Thursday, 14 November 2013

What the wine critics don’t tell you (part 3)

Technology and the ubiquity of real-time information has virtually destroyed the relevance of a critic’s ‘independence’, the quality which many critics hold dearest
When he set out in 1978, Robert Parker strengthened the voice of the customer significantly at time when he believed there was a paucity of reliable information on wine quality, and some critics had conflicts of interests by selling wine, thereby taking advantage of the consumer.

However, that was in the pre-internet era, a period of minimal and slow information, print hand outs, analogue telephone lines and large ‘spreads’ where any party in a transaction (buyers, sellers, brokers) could take advantage of limited pricing information and make very good margins, long before the customer realised.

But that world has disappeared. Most information is available electronically in real-time and at any time, whatever the wine and wherever the country. Real time, nearly perfect information is one of the abundant fruits of the internet age thanks to the proliferation of professional and amateur wine critics, commentators and writers sites and blogs who can expose any individual or business where a customer is being ripped off, sending it around the world using any number of social media sites.

Then there are merchants and brokers’ online trading platforms which pull in critics’ comments and scores, plus sites like which has truly revolutionised the buying and selling of wine because it provides such clear information on pricing and availability which creates competitive tension, much to the buyer’s advantage. The market operates very efficiently now.

As I said in my last posting, in today’s world of real-time information and transparency, I just don’t see how or why any reputable merchant would try and exploit a customer and risk its reputation. It is precisely the merchants’ commercial interests and focus on customer loyalty which hold them to account. The merchants need to ‘get it right’ far more than the critic.

And is it really realistic for a critic to pretend to be independent and then sell wine on the side, as was the case when Parker started? Why not just be a wine merchant and admit you sell great wines which you really like, and that is why you recommend them in the first place.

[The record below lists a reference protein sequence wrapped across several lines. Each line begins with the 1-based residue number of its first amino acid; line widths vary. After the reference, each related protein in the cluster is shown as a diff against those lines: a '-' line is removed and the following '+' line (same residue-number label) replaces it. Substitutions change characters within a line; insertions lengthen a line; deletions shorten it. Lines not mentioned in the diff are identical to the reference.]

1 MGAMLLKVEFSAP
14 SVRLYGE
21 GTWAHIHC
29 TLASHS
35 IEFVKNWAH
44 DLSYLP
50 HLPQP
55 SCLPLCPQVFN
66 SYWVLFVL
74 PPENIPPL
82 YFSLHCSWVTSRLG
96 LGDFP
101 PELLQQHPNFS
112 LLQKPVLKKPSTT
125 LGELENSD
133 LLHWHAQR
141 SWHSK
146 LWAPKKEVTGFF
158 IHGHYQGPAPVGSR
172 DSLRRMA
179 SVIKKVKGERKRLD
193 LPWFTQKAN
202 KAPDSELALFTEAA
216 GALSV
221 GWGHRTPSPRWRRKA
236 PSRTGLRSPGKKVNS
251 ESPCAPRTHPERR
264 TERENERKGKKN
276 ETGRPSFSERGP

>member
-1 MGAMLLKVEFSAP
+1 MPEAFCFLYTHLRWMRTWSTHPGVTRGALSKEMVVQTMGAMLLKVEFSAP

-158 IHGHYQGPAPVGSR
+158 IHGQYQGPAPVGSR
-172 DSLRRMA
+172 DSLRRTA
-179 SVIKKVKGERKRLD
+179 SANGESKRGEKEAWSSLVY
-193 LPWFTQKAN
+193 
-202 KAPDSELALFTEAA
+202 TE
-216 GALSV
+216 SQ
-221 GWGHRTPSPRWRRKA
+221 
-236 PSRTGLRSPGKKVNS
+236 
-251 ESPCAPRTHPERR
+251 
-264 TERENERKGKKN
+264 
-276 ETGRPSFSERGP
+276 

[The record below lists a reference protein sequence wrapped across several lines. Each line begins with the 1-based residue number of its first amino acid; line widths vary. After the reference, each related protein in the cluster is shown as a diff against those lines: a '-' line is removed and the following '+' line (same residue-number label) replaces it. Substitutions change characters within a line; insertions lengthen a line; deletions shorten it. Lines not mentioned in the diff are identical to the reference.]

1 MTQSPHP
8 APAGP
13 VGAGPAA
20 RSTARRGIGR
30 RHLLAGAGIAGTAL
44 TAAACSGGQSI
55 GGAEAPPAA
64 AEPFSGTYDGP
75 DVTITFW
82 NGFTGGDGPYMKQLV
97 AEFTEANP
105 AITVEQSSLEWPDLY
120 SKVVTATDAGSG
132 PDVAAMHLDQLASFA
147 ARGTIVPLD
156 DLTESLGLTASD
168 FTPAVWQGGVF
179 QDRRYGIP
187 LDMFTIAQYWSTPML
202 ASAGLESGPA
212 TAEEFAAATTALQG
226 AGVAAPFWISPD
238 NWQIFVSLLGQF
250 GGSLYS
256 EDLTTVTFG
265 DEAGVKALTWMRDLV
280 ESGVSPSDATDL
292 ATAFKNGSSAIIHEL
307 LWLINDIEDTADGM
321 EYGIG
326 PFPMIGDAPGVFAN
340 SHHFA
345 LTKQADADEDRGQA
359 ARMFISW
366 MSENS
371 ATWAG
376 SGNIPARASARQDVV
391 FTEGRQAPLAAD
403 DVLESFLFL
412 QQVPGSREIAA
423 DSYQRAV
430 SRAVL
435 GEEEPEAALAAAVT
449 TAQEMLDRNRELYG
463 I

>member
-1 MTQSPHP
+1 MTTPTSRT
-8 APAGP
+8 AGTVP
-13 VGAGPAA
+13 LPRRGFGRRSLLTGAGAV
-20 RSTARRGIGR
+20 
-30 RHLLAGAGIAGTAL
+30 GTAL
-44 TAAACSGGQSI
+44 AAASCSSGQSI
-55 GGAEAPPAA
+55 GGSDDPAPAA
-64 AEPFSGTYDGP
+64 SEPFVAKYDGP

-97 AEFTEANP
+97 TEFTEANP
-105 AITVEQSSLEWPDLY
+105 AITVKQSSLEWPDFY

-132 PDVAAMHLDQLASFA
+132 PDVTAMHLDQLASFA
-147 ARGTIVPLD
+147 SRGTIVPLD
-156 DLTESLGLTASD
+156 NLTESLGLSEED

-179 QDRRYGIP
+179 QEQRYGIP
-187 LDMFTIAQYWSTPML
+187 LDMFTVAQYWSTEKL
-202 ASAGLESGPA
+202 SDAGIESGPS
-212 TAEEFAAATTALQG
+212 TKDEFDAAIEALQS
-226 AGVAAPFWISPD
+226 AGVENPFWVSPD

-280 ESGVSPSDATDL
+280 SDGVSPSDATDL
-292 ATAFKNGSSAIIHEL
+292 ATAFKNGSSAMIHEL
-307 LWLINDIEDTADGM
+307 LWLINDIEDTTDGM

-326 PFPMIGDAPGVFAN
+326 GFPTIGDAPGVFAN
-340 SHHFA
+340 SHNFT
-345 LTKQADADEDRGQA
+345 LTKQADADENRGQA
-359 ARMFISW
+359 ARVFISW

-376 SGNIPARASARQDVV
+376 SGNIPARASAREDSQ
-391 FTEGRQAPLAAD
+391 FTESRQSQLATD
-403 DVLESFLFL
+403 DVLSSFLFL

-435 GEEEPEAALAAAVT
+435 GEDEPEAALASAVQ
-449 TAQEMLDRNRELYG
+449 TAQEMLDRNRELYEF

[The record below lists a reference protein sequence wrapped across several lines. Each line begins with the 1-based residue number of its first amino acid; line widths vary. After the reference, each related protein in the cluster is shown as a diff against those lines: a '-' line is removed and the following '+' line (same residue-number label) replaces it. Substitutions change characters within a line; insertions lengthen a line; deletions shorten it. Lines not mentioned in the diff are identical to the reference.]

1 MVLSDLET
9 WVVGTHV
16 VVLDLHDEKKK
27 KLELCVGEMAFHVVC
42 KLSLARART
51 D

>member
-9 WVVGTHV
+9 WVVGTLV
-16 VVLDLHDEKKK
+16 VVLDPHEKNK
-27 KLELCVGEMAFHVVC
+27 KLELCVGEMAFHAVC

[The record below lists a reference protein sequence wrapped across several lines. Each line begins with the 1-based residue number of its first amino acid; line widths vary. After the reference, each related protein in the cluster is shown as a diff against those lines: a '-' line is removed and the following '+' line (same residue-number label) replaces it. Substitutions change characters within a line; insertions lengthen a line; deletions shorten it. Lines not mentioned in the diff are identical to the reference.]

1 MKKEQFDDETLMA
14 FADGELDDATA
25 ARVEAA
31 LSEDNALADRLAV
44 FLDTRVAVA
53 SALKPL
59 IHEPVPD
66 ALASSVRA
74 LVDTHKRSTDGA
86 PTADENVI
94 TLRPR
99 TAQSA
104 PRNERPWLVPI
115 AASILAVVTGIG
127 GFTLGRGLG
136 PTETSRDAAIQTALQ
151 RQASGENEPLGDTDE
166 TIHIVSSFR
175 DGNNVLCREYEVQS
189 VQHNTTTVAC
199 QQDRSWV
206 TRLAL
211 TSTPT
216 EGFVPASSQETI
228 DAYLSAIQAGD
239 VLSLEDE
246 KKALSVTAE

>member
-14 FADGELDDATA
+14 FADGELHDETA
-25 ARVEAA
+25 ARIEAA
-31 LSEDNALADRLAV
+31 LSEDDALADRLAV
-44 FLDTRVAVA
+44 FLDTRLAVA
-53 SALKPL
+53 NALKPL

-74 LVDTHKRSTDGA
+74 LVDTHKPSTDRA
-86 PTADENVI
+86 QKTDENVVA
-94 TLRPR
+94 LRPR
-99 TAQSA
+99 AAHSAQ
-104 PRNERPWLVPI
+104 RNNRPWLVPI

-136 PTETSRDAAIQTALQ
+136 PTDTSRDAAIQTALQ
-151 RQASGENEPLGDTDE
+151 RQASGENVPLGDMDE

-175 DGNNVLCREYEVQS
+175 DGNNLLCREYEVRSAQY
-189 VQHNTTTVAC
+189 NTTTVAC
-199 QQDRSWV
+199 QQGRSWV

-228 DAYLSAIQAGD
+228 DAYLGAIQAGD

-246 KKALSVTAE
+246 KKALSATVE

On the whole (although I accept that a few will always try it on), the Internet exposes very quickly those merchants and brokers who try to kid the consumer and this transparency means the market polices abusers pretty effectively. I just don’t think the original raison d’etre for Parker’s creation exists anymore.

That isn’t to say that wine critics don’t play an important role. My point is that this ubiquity of real-time information means that their ‘independence’ isn’t the reason I read critics’ opinions. I read them for the reasons I outlined in an earlier post – for breadth of knowledge, entertainment, notes and some benchmark scores (even if I take the latter with a pinch of salt and ignore the staggeringly boring ones).

Critics’ opinions are interesting but don’t take their tasting notes or scores too seriously
Experience has taught us not to believe unquestionably what we read, especially in something as subjective as taste. You need to check it out for yourself and validate what someone tells you. This is why I don’t take any critic’s tasting notes too seriously.

The intelligent consumer (I like to think that I am one, but some friends might disagree) who reads wine scores will read many different ones, not just take one as the single version of the truth. Taste is so subjective and bottle dependent. Don’t think somehow that the critic is right and you a wrong if your palate is giving you different flavours and aromas to theirs. Read a few to establish a consensus score, drink the wine yourself if you can and then make your own mind up.

Whatever the critics say and however they present their notes as science, it is still predominantly an art. One critic’s 82 points (unbalanced, over-extracted wine) could be another one’s 98 points (concentrated, rich wine). I do enjoy reading tasting notes and scores from different critics but I don’t take them too seriously.

Sommeliers are undervalued. They are an excellent source of information
Possibly more than merchants and critics, the people I really listen to are sommeliers. They taste a lot of wines and live the consumer experience every day in real time - unlike a merchant where you buy your wine and might lay it down for 10 years, or a critic who has tasted in an office with no food or context.

Sommeliers get instant feedback on what the consumer likes and what works with what food. They aren’t truly ‘independent’ because they have a commercial interest in the wine they help sell but I don’t care - they influence me greatly, and I am very interested in their opinions and insight. It is precisely because of commercial interests that they have a vested interest in serving me something delicious and good value which makes me come back. It is the money which keeps them honest. Like a merchant. I would argue that they need to ‘get it right’ far more than a critic because they will be judged on the spot.

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